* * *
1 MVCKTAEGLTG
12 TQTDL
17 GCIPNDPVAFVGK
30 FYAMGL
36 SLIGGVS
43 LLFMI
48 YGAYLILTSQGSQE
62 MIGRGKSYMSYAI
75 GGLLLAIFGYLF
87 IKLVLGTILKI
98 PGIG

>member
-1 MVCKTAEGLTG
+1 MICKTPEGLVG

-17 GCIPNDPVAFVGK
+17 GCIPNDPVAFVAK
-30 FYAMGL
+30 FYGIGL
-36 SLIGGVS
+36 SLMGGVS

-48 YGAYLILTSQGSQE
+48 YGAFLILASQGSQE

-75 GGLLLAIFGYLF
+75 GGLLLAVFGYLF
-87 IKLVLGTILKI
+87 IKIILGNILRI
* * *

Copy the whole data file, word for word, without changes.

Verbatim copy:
1 MVCKTAEGLTG
12 TQTDL
17 GCIPNDPVAFVGK
30 FYAMGL
36 SLIGGVS
43 LLFMI
48 YGAYLILTSQGSQE
62 MIGRGKSYMSYAI
75 GGLLLAIFGYLF
87 IKLVLGTILKI
98 PGIG

>member
-1 MVCKTAEGLTG
+1 MICKTPEGLVG

-17 GCIPNDPVAFVGK
+17 GCIPNDPVAFVAK
-30 FYAMGL
+30 FYGIGL
-36 SLIGGVS
+36 SLMGGVS

-48 YGAYLILTSQGSQE
+48 YGAFLILASQGSQE

-75 GGLLLAIFGYLF
+75 GGLLLAVFGYLF
-87 IKLVLGTILKI
+87 IKIILGNILRI